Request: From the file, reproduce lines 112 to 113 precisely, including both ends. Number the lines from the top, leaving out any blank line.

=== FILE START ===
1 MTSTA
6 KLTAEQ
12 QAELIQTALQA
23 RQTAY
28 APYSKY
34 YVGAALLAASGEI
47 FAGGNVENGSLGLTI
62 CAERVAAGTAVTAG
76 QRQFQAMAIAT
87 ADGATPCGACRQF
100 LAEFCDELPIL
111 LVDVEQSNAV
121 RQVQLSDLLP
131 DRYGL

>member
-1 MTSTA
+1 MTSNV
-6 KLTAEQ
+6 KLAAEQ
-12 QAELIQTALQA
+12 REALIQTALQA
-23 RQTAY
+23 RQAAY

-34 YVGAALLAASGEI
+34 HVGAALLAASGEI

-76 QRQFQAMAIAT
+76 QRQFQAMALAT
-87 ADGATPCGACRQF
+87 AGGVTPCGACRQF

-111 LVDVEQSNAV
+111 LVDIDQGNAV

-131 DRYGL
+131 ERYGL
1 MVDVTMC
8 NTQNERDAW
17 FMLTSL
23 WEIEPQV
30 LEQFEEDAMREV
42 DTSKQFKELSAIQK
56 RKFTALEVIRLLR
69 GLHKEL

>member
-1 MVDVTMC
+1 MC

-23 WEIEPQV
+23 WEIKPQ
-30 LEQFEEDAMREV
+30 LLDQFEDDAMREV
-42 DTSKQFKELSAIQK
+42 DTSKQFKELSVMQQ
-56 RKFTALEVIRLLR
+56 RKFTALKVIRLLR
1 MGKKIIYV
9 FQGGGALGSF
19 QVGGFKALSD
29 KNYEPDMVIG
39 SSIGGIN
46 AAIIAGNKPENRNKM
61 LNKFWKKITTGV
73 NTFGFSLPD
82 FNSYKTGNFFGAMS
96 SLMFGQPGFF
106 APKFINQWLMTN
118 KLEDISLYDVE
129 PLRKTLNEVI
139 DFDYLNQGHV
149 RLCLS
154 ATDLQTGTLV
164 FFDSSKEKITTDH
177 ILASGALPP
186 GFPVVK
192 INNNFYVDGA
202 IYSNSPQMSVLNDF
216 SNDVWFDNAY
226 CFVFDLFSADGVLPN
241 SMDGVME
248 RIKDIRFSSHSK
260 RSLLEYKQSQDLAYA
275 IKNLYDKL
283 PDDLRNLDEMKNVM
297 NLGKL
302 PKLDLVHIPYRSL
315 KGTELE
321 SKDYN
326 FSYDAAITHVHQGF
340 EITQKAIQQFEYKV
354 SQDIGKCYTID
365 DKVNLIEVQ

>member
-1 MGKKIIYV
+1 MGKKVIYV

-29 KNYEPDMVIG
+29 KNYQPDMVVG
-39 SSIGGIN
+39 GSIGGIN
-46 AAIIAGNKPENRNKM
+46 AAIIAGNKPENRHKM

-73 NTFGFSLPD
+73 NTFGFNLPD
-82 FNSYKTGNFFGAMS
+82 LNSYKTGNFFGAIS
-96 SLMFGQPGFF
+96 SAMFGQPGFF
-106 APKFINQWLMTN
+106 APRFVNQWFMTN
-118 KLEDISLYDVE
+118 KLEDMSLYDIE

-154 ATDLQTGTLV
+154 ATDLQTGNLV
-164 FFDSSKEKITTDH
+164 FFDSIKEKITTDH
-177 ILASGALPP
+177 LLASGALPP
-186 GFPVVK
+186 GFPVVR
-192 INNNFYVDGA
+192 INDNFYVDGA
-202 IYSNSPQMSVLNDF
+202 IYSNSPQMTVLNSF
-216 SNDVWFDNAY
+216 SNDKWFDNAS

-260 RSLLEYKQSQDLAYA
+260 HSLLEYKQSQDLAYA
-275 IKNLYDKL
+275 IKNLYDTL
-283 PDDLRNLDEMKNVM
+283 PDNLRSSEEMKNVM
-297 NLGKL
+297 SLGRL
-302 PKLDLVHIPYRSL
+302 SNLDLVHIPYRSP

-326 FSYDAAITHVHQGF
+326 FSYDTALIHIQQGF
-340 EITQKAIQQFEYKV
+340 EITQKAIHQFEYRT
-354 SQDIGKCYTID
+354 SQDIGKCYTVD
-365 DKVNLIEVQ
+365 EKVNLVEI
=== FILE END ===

-177 ILASGALPP
+177 LLASGALPP